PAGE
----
Rod Blagojevich, last Thursday, lost his job as governor of Illinois. Impeached for attempting to sell former Senator Barack Obama's seat to the highest bidder, the former governor leaves behind a legacy of shallowness, callousness, and utter incompetence. However, his sham of a trial leaves a legacy of political pandering.
I would like to start by thanking Katie Blanchard and Dan Curme for opening up the discussion about the Gaza war on campus in a way that allowed the conversation to continue and in a way that did not simply deteriorate into hostility as it so easily could have. It is never healthy to try to ignore festering and inevitable controversy or conflict. Thus, I am writing this in order to continue this debate and to present another viewpoint.
It sounded fun, competing against the other dorms to save energy during the month of February and possibly getting a pizza party or something out of it. She made all the right jokes about showering together and doing it in the dark, etc. Over the next few days, we went through and plugged everything into surge protectors, got some CFLs, and hung out in the dark.
I graduated from Carleton College last June and knew that I was going into this year's Green Corps class of 2009. Entering this “Field School for Environmental Organizing,” I knew that I would be working on environmental campaigns in 3-5 cities throughout this year. I knew that I would gain skills to continue working in the environmental movement in my career. I even knew that I would have fun and get a lot accomplished.
Equal pay has been an issue for women for decades and even in this 21st century, studies show that the wage gap between men and women is worsening. Currently, women only make 80% of the salary that their male peers are receiving.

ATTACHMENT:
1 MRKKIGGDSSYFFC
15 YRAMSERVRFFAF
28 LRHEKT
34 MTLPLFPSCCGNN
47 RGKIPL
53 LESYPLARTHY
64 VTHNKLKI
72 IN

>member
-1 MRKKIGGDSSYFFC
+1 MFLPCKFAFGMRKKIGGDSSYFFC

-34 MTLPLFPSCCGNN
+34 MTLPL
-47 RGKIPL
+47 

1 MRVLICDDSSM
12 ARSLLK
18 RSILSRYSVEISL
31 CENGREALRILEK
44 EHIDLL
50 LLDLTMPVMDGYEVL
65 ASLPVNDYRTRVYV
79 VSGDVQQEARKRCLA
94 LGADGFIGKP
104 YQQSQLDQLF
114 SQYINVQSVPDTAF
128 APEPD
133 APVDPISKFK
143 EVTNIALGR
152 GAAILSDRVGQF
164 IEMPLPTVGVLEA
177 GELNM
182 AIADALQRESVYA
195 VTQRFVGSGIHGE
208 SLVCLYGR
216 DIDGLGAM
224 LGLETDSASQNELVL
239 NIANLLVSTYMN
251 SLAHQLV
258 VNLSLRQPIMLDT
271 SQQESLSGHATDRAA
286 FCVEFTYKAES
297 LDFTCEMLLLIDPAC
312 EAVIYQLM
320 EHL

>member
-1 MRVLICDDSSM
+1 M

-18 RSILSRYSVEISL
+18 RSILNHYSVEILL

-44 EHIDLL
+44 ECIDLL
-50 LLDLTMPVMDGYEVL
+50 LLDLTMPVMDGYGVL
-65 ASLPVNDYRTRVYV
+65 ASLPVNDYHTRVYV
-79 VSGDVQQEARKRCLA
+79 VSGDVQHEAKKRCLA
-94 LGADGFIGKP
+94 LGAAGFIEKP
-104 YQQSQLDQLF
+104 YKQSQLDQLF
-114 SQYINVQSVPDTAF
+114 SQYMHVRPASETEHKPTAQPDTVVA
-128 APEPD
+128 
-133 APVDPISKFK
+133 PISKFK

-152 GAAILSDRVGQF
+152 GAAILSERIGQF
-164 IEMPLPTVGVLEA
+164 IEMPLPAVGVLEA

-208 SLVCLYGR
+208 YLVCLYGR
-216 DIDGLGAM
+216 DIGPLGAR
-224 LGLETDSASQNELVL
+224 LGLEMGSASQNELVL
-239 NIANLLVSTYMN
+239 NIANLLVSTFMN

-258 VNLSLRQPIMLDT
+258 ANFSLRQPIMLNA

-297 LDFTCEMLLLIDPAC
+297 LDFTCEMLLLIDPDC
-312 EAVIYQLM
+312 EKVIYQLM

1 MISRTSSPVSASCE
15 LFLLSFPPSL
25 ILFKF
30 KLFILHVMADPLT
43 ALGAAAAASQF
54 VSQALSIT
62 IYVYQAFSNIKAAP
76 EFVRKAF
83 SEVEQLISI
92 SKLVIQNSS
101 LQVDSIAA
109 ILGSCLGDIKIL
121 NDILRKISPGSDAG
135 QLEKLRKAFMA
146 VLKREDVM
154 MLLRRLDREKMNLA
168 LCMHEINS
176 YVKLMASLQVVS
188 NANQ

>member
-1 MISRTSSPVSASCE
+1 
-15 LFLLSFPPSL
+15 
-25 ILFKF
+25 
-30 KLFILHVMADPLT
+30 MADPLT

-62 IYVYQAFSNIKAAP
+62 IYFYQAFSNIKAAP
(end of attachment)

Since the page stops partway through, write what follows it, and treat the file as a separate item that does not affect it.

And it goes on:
The Carletonian has obtained a copy of a resignation letter that Elouise Quinnel, former cashier at the East Dining Center, sent to Carleton. It is printed here in its entirety.
Over winter break I worked at my parents’ retail store, which meant that literally every day I would be called over and introduced to beaming strangers who hadn’t seen me since I was knee-high. The conversation always included the following:
“So, what year are you in college?”
“Ohhh, a senior.” [Here came a big, knowing smile.] “And what are you going to do next year?”
What do we do? What do we do in the face of a conflict that never seems to end and only escalates, as it has in Gaza since December 27th? Yes, the rockets Hamas lobs into Israel are a disgusting form of collective punishment. But we must also acknowledge that over 1,000 people have been killed in Gaza since Israel began its aerial bombardment; several thousand have been injured; and tens of thousands have been forced to leave their homes. UNICEF estimates that one third of the casualties are children.
There is something blissful about those first few days of term. They remind me of the feeling of just waking up in the morning—those first short moments when all I know is that I am awake and that the sun is shining through my window, but otherwise the rest of the world is forgotten. My assignments won’t get hard for at least another week, the new term offers a fresh start with friends, and for the first couple of days at least it’s easy to forget about all the drama that may have happened in the fall. Life is very simple in the beginning.
When we ran for office, we made very specific “promises we could keep.” We promised to: 1) improve student services, such as the Wellness Center and Career Center; 2) expand PE credit for Club Sports; 3) promote financially responsible investments towards a more sustainable Carleton; 4) increase accessibility and accountability of Senate; 5) improve budgeting; and 6) provide a rewarding first year experience. In order to address these tasks, we formed working groups that allowed all 18 Senators to focus their energies on a specific issue. Have we been able to achieve these goals?
In this coming week, we will be faced with two of the most important events in recent history: the inauguration of President Barack Obama and the annual Volunteer for Carleton drive. As both American residents and students of Carleton College, these events will offer unique opportunities for economic rejuvenation of both this country and this school, while at the same time laying the groundwork for structural change.
In the midst of the hustle and bustle of life at Carleton, it sometimes is difficult for one to stop and think about what a particular event means.One may pause and read the newspaper at breakfast or lunch, but there is always the next exam or paper after that. There is never time to stop completely to think, because the Carleton life does not afford such a luxury.